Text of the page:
About The Vendome
160 Commonwealth Avenue, Back Bay, Boston, MA
The Vendome is a French-inspired, historic stone building in Boston's Back Bay that features 111 condo units.
The Hotel Vendome was part of the original development of the Back Bay, a tidal marsh that was filled in over the course of about 30 years in the 1800s. It was designed by architect William G. Preston, and it has many characteristics of the Second Empire style that was popular at the time.
The building was sold in 1879, and in 1881 it was substantially expanded with an addition along Commonwealth Avenue where the rowhouses used to be.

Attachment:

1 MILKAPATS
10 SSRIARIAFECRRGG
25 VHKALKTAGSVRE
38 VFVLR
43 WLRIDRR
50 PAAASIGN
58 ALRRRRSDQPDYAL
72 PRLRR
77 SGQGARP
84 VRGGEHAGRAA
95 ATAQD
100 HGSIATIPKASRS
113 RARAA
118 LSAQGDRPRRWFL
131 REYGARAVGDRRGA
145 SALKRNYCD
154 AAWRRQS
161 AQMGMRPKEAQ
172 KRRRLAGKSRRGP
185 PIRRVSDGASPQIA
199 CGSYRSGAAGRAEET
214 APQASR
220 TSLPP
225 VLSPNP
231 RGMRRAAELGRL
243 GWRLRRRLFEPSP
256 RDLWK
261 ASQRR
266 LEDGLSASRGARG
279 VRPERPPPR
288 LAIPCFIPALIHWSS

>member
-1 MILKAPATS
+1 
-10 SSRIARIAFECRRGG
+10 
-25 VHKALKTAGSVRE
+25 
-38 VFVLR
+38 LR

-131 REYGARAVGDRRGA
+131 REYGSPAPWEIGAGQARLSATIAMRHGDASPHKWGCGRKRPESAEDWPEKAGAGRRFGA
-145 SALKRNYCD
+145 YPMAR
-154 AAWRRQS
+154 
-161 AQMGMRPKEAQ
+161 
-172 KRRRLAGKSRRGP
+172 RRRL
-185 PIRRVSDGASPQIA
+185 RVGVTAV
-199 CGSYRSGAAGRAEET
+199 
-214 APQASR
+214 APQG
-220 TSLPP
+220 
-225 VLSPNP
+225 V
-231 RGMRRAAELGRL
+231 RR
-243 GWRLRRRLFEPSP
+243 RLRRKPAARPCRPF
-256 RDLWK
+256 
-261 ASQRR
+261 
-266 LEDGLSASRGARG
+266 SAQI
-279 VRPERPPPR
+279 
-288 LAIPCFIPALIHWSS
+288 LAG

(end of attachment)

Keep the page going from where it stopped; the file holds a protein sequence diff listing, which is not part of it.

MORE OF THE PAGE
Four small fires damaged the building in the 1960s, but the Hotel Vendome is probably best known for the tragic June 17, 1972 fire, which started while the building was mostly vacant and undergoing renovations.
Following the fire, the renovations were eventually completed, and the collapsed section of the building was rebuilt. The former hotel is now a mix of condominiums, offices, and stores, and although it has seen drastic changes from fire and renovations, especially on the upper floors, it is still recognizable from the first photo over 110 years ago.
Today, the highly sought after condominium residences feature 11-foot ceilings, decorative fireplaces, classic columns, solid doors, central air and heating systems, modern kitchens with high-end appliances and much more. Great amenities include full-time security, full-time doorman and concierge services.